An employee earns HRA irrespective of whether he or she pays rent

Written by Sandeep Shanbhag | AN Shanbhag | Updated: Sep 28 2008, 06:58am hrs
My son is an NRI. He wants to give a gift / loan of Rs 2 lakh to me. If he transfers this amount from his NRE a/c to my savings account in India - will he be taxed

Sunanda

Gift amounts received from any close relative are not taxable in the hand of either the donor or the donee. It is perfectly okay to give the gift as intended by him to you. Both of you will not be taxed on this transaction. As far as the law is concerned, he may give the same as a loan also if he so desires. Note that the income generated in future from this gifted amount is exigible to tax, unless your total income, including income from the gifted corpus, is less than Rs 2.25 lakh for the financial year.

My wife and I both work in a PSU. I want to know that in this case HRA should be admissible to both or not What are the rules Can both can get HRA

Yogesh Singh

HRA, which stands for House Rent Allowance is an allowance/income that is given by an employer. The employee earns HRA irrespective of whether he or she is paying rent for the premises lived in. However, a deduction from such HRA is only available if the receiver pays rent for the premises he or she lives in. So in your case, if you are living in a house that is owned by you and/or your wife, neither of you will get any deduction from HRA.

On the other hand, if you live in a rented property, then HRA deduction will be available to the person paying the rent. If both of you bear the rent burden, HRA deduction would be available in proportion to the rent paid by you respectively. Note that the HRA deduction is the least of the rent paid or 50% of salary or excess of rent paid over 10% of salary.

I have a doubt regarding Housing Loan Tax Benefit.

In one of the Q&As I had read that a person who has two houses can show both houses as self occupied and get complete interest deducted from his income as one house will be assumed to be let-out.

Now my doubt is as follows:

1. Property 1: Fully Paid and vacant. (no rent being received)

2. Property 2: On Loan and I am staying with family.

Q 1: In this case can I still get the benefit of tax deduction of the entire interest paid on Property 2 by showing notional income for Property 1 and adding that to my income or not

Q2: Will the situation change if the first property is occupied by my parents. (no rent being received from them).

Amit Khorana

As per the Income Tax Act, any one self-occupied house may be exempted from tax and the second house onwards would be subject to tax on a notional rent basis even if not rented out. You have two properties and one of them as per your choice will be tax-free. Which one will be chosen as tax-free depends upon the facts of the case. The notional rental value would also play a significant part in your decision.

For example, if the fair rent payable for similar properties in the area significantly differs for both properties, you should choose the one that commands the higher rent to be tax-free. However, the total amount of interest paid on the one taken on loan is also a parameter to consider, since on a tax-free house, the interest deduction is capped at Rs 1.50 lakh, whereas the entire amount of interest is deductible where the house is not tax-free. So your decision will basically be based on the amount of rent that both the flats can command and also the interest that you are paying on the property purchased by means of the housing loan. Occupation of the property by parents will have no bearing on the above.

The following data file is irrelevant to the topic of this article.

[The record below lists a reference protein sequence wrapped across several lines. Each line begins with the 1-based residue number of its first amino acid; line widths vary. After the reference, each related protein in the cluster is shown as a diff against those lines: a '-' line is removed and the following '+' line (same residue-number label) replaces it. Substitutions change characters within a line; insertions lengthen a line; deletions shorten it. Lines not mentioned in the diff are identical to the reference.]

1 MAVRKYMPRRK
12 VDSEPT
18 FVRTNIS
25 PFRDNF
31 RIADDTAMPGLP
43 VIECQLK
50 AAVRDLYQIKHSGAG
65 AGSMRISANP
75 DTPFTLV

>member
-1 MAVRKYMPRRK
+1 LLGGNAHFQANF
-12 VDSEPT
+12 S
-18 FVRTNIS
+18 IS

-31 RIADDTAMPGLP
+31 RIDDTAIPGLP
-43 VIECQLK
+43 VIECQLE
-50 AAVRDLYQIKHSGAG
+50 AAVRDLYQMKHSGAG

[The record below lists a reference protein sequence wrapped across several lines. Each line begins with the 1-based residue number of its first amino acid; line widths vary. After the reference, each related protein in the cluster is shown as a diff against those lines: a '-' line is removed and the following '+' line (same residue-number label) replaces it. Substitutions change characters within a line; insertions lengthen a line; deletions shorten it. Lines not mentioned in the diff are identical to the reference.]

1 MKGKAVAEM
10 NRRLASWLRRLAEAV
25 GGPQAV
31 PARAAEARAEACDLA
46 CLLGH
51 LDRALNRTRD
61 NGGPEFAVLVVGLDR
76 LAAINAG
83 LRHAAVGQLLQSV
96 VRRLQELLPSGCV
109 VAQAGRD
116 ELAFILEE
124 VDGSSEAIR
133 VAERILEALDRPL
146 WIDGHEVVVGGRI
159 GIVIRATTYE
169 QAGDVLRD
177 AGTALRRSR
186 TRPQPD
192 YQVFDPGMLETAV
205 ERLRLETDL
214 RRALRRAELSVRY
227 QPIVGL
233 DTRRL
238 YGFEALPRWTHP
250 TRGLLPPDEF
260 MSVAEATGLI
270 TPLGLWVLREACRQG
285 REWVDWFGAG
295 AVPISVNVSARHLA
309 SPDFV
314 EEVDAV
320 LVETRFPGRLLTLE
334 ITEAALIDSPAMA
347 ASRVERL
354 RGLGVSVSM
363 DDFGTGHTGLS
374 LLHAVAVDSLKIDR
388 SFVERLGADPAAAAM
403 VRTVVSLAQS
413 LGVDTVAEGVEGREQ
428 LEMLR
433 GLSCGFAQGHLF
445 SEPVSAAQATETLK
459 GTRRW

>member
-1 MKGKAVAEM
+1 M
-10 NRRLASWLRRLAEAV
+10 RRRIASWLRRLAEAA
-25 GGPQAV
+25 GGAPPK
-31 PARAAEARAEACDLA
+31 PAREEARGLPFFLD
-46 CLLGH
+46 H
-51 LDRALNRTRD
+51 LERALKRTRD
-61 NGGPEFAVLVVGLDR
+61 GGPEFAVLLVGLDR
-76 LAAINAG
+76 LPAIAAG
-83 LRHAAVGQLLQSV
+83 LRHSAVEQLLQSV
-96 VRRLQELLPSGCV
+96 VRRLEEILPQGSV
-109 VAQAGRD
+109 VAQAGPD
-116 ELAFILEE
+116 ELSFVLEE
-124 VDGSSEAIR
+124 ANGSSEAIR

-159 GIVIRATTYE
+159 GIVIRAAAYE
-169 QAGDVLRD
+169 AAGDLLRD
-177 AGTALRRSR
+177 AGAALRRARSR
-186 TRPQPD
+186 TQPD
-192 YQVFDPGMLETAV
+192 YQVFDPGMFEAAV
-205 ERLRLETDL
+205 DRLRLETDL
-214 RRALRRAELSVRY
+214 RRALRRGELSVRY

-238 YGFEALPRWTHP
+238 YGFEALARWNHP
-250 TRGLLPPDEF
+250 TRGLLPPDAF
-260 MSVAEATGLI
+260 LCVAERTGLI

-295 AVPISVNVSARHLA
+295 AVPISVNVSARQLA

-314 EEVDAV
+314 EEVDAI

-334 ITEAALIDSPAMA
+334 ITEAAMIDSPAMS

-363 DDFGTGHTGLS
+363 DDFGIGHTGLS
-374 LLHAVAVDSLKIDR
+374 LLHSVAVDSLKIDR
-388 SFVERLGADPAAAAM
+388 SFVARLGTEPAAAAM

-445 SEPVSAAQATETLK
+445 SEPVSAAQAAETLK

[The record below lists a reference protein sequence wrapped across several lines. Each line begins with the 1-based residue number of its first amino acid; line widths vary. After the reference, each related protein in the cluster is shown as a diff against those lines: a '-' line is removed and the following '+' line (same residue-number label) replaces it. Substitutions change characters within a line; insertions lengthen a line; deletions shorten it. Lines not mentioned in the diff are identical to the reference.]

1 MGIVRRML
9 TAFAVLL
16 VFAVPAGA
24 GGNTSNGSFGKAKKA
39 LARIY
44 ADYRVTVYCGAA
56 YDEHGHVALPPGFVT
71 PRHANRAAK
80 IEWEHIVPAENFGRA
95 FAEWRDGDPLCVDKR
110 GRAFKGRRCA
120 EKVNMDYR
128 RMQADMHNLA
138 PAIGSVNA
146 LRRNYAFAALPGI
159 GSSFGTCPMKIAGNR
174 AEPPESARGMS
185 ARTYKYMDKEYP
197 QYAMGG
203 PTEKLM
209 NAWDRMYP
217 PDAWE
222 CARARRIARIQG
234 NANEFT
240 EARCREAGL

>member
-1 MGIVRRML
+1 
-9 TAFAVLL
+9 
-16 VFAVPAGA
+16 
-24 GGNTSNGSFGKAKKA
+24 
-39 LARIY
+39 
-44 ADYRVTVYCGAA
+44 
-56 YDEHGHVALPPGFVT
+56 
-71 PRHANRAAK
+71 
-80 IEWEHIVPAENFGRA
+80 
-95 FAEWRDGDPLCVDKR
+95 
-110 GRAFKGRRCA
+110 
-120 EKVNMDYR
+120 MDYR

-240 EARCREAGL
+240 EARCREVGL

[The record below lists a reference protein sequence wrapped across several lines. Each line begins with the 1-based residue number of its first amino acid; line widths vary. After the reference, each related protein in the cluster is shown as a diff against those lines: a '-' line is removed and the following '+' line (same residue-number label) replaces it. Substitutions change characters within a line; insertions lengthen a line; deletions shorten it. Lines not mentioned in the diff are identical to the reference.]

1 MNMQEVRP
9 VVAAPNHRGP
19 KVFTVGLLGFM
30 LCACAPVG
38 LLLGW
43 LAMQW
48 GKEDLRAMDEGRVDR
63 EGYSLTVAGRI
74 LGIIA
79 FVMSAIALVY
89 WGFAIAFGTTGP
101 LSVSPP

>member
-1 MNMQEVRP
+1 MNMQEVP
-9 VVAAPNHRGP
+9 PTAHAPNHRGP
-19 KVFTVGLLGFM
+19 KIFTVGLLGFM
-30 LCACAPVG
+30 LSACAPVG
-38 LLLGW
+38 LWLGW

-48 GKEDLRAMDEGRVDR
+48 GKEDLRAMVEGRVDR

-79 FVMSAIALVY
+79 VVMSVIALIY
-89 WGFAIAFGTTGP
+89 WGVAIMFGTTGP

Please clarify that for an employer, under gratuity law, how much maximum gratuity amount is payable once it is due to an employee. Please clarify whether gratuity amount has any maximum ceiling limit or not under any industrial act. For example; if gratuity payable works out more than Rs 3,50,000 and above, can the employer refuse to pay excess over Rs 3,50,000 or is it compulsory to pay more with a tax obligation to an employee

Can you also confirm whether the definition of salary with regard to the eligibility for calculation of gratuity, bonus, PF, etc means basic + HRA + Medical + Conveyance + other allowances

SA Virani

Any death-cum-retirement gratuity received under the pension rules (or any similar scheme) by employees of central or state government, any local authority or defence and civil services is wholly exempt.

Gratuity received under the Payment of Gratuity Act, 1972 is exempt up to a limit of gratuity paid at the rate of 15 days (last drawn) salary per year of completed service or part thereof in excess of 6 months or Rs 3,50,000, whichever is less, provided the employee has been in continuous service for 5 years. In the case of employees of other statutory corporations and employees in the private sector to whom the Payment of Gratuity Act is not applicable, the exempt amount would be the least of the following:

* Actual amount of gratuity.

* Half months salary for number of years of service calculated on the basis of average salary for the last 10 months.

* Rs 3,50,000.

This exemption is also available to the widow (but not widower), children and dependents if it is paid after the death of the employee.

Salary includes DA if the terms of employment so provides but excludes all other allowances, bonuses, commissions and perks. The payment of gratuity, while the employee is still in service, does not qualify for any exemption. Gratuity received from a previous employer will be pooled with gratuity received from the present employer for computation of the exempt limit.

It is only the Payment of Gratuity Act, 1972, which puts a ceiling of Rs 3,50,000 on the amount of gratuity payable. In the rest of the cases, the ceiling is dependent upon the employment rules.

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